Fourthly, positive attitudinal variations demonstrated PPTs’ personal beliefs and perceived confidence about their capacity and competence as mathematics learners to use existing knowledge to solve problem/s and a willingness to improve their mathematical understanding.

In addition, PPTs’ explanations and responses were analysed for possible factors influencing their mathematics attitudes.
Four themes, namely motivational factors, self-improvement, personal perceptions of mathematics and course feedback, were identified from PPTs’ explanations of why they would continue taking another mathematics course in the following year.
The first two themes collectively demonstrated PPTs’ good intentions to persevere and succeed in passing their mathematics courses so that they graduate.

Furthermore, the participants faced challenges, which made it difficult to cope with the mathematical and cognitive demands of the FYMM course.
These concerns were categorized under the third theme: personal perceptions of primary mathematics.

As aforementioned, a national need exists to offer innovative, constructivist and socioculturally driven learning programmes to target the development of students’ critical thinking.
Further highlighted by the fourth theme from PPTs’ open responses is another concern regarding the need for upgrading professional learning and development opportunities for existing, practicing teachers to familiarize themselves with the new Curriculum.
Finally, PPTs’ perceptions of the FYMM content also provided constructive feedback to appropriately revise and rearrange the course structure and sequencing of learning experiences and assessment opportunities to optimize future PPTs’ learning experiences and skills development in better meeting the demands of the new Curriculum.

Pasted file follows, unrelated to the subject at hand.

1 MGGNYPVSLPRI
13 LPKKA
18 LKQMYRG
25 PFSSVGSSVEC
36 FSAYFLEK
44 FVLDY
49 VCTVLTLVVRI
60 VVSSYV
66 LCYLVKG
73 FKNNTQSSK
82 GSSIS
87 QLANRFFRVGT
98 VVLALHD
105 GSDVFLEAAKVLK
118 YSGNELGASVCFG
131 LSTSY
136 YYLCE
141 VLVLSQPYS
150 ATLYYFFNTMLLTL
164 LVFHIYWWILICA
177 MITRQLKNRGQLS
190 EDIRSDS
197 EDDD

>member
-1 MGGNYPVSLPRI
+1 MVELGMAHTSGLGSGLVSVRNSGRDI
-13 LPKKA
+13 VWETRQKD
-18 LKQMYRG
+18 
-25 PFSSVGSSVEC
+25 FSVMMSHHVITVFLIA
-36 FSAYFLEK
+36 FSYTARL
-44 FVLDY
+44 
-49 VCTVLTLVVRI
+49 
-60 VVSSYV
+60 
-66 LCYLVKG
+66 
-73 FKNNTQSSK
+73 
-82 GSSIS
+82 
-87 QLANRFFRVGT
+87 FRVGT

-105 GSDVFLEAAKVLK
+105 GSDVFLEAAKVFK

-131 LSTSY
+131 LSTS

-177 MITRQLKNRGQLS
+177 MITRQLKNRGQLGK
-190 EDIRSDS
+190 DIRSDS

By the end of the study, the main findings included the overall cohort’s mathematics attitudes and more detailed trends of paired PPTs’ attitudinal estimate changes and the nature of variations in item estimates.
Both the positive and negative variations, including PPTs’ open and interview responses, suggested that learning experiences in the FYMM course influenced general perceptions about mathematics learning and therefore, one’s actions when confronted with problems to solve.
These findings contribute to the mathematics education literature on attitudes and innovation in general and in particular to the scarce literature in mathematics teaching and learning in Samoan educational institutions.


The main findings of the study have implications for teacher education and ongoing professional learning and development programmes.
This new pedagogical approach requires: the ongoing implementation/application of working mathematically processes is both a philosophical and conceptual mind shift for prospective and practicing teachers to recognize, acknowledge and accept as an integral part of the new mathematics curriculum.
The main findings from this study provided empirical evidence of some areas such as sufficient provision of time for both teachers and students to become familiar in applying and practicing the new approach before being able to work effectively and efficiently with it.

Updated: Dec. 09, 2015